I was told after by BA I should try not to lift my heart rate for at least 2 weeks after surgery.

How do I monitor this? I'm an athletic person & hope to walk, etc as I was told I could. What heart rate # wise am I allowed to lift my heart rate to? A percentage higher than my current resting or another way? I just want a way to be able to monitor myself to ensure healing and health

Doctor Answers 18

Avoid Strenuous Activity

For women who lead active lifestyles, it can be very difficult to willingly postpone vigorous exercise — but it's critical to your recovery. You should follow your plastic surgeon's specific post-operative instructions regarding physical activity, and if there isn't a clear answer on whether it's OK to resume a specific activity, it's best to reach out to your surgeon rather than just assuming you'll be fine. I advise my patients to wait 4 weeks before participating in vigorous exercise such as aerobics, jogging, or swimming, except for patients with textured implants (they need to wait 6 weeks). Heavy lifting and workouts that strain the upper body should also be avoided. I do encourage walking early in the recovery to ensure good blood circulation, because it greatly lowers the risk of clotting or other complications.   

I was told after by BA I should try not to lift my heart rate for at least 2 weeks after surgery.

Thank you for your question and Breast augmentation” operation is performed under general anesthesia and it takes to perform the procedure nearly 1 to 1.5 hours when it is performed by a team of plastic surgeons. It is really important to decrease the operation duration to give less anesthesia to the patient yielding a better postoperative period to the patient. You will be advised not to eat 6 hours before the surgery and that is all! You will get a physical examination by your surgeon and anesthetist. After the examination; we will prepare you for the surgery. You will receive a sedation in order to reduce the preoperative anxiety and fell yourself more comfortable.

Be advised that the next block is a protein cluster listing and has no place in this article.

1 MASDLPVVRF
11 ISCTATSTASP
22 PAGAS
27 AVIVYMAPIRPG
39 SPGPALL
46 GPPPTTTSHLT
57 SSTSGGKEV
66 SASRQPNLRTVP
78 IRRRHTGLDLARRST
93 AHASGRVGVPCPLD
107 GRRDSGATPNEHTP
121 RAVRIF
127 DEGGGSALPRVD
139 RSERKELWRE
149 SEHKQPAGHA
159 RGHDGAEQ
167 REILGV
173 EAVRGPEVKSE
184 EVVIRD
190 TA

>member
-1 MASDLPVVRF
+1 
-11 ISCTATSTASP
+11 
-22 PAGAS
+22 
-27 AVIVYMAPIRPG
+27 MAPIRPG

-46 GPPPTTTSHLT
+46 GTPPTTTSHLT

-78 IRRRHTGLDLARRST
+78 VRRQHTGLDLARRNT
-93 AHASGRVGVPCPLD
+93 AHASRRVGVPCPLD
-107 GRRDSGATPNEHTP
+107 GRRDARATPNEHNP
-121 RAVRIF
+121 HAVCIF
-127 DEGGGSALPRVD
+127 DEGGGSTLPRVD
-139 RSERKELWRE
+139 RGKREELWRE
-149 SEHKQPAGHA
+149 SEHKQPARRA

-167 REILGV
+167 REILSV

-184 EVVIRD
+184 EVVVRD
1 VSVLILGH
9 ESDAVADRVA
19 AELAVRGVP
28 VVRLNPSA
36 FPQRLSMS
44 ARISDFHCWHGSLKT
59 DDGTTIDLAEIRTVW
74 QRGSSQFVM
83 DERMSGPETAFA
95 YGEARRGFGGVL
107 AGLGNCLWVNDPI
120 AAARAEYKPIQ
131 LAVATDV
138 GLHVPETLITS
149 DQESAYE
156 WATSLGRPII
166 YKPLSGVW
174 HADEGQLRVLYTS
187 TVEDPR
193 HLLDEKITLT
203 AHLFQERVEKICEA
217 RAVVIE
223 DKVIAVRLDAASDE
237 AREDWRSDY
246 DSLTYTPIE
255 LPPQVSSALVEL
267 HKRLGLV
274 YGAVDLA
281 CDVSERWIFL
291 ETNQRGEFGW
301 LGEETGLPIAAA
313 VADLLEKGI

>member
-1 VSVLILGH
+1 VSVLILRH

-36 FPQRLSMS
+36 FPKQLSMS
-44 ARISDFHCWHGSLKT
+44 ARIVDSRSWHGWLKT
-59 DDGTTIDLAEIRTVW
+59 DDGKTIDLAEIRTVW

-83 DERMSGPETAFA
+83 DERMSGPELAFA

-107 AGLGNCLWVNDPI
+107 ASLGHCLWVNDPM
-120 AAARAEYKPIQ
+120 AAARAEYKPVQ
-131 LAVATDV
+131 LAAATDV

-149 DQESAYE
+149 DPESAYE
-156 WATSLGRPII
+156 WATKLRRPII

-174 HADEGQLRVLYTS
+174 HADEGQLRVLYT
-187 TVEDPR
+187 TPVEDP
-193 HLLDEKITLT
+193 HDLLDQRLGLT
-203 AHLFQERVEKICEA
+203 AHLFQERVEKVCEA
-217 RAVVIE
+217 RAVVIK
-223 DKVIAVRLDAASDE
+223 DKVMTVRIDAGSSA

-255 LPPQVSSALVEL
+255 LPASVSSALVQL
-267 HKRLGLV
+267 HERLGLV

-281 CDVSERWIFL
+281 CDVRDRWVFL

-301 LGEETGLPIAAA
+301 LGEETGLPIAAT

Bulent Cihantimur, MD
Turkey Plastic Surgeon
4.9 out of 5 stars 80 reviews

Exercise after Breast Augmentation

Thank you for your question.  You will find that there is no single universal answer regarding any aspect of post operative recovery, exercise and strenuous activity included.  Some surgeons recommend avoidance of these activities for 2 weeks and others for longer periods of time, and this is all based upon their specific experience, expertise and training.  For my patients, I ask that they avoid all exercise, heavy lifting and other strenuous activity for at least 4 weeks following a breast augmentation.  The concern is that these activities can increase your risks for bleeding and other post operative complications, which in my opinion are not worth risking just to get back to the gym a few days sooner.  


I would recommend discuss your surgeons specific post operative restrictions with your operating surgeon so they can best define what they mean by elevating your heart rate.  I hope this helps and I wish you the best on your recovery!

Breast Augmentation/Breast Implants/Anatomic Gummy Bear Implants/ Silicone Implants/Breast Implant Revision